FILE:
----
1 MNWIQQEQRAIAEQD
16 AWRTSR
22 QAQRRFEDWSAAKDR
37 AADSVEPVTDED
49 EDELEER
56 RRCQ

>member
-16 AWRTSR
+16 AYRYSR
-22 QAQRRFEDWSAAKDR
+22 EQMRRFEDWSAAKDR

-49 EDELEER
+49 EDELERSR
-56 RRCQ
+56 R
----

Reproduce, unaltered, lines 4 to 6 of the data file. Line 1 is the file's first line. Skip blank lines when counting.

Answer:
37 AADSVEPVTDED
49 EDELEER
56 RRCQ